Fragmented political landscape after the vote; Christians committed to the common good in Malaysia

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“Christians are committed to the common good of the country and have no plans to proselytize and Christianize the nation”, declared the Malaysian Council of Churches (CCM), while the country receives the results of the general elections, held on November 19, from which a divided parliament emerged without a strong majority. The Pakatan Harapan (PH) coalition, led by opposition leader Anwar Ibrahim, won 82 seats in the 222-member assembly, while former Prime Minister Muhyiddin Yassin’s Perikatan Nasional (PN) trails behind with 73 seats. The “Barisan Nasional” (BN) coalition, led by the historic party “United Malays National Organization” (UMNO), has suffered a major setback, obtaining only 30 seats. The political landscape, observers note, appears increasingly fragmented.

The Council of Churches – a body that brings together the Protestant Churches and the Orthodox Church of the nation – wanted to reiterate that Malaysian Christians, present in all the states of the Federation, are citizens, patriots and work every day for the common good of the nation.
The Council has criticized a video in which former Prime Minister Tan Sri Muhyiddin Yassin told the audience that “Pakatan Harapan is supported by a group of Jews and Christians who have a Christianization agenda in Malaysia”.

The Secretary General of the CCM, the Rev. Jonathan Jesudas, stated that “such a statement is false and irresponsible”. “We live in a multi-religious and multi-racial country, and the sensitivities of each community must be taken into account in public forums. Such statements, pronounced carelessly, can create racial and religious tensions and conflicts,” Jesudas said, calling for “respect for the truth and sensitivity of different religions.”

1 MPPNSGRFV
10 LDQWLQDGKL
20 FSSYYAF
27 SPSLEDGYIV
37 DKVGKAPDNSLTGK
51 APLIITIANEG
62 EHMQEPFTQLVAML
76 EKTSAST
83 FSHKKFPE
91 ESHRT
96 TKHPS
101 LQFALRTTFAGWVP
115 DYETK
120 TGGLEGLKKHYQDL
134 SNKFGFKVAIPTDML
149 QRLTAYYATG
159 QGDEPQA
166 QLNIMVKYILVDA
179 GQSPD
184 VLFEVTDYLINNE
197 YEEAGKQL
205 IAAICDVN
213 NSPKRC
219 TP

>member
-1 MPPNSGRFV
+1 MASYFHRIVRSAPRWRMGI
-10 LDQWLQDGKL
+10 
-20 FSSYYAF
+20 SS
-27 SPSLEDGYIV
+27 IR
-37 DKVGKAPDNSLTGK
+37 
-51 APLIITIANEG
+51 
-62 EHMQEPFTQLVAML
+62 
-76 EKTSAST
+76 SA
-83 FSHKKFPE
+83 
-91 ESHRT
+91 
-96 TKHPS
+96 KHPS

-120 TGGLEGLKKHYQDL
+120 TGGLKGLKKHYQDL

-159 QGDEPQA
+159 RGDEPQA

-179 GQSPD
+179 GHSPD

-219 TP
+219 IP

The “Christian Federation of Malaysia”, another body representing most churches and Christians, including the Catholic Church, has also expressed “grave concern” over the statements by former Prime Minister Tan Sri Muhyiddin Yassin. “The statements of politicians must not give rise to conflicts and slander of a seditious nature to obtain the support of a certain ethnic or religious group,” reads a note from the Federation. The words of politicians, recalls the organization, should not “disturb the peace, harmony and well-being of all the citizens of our beloved Malaysia”.
Christians intend to help create a “more united and stronger nation,” the Christian Federation of Malaysia wrote in recent weeks, confirming their commitment and their prayers “for abundant blessings on the country.”

The leader of the current majority coalition, Anwar Ibrahim, has launched an appeal to the population to always position themselves against racism and religious fanaticism, encouraging Malaysian citizens “not to turn against others by following racist messages. As Muslim, I was never taught to hate other ethnicities or religions. If we don’t stop religious fanaticism, it can become a very serious danger.”

Malaysia is a country characterized by ethnic and religious pluralism. Its 32 million citizens are divided into three main social components: Malays, Indians, and Chinese. The population is made up of 60% Muslims, 20% Buddhists, 10% Christians, 6.3% Hindus and other indigenous minorities. Among the 13 states of the Federation of Malaysia, the states of Sarawak and Sabah (on the island of Borneo) contain approximately two-thirds of the country’s entire Christian population. Catholics are 1.2 million.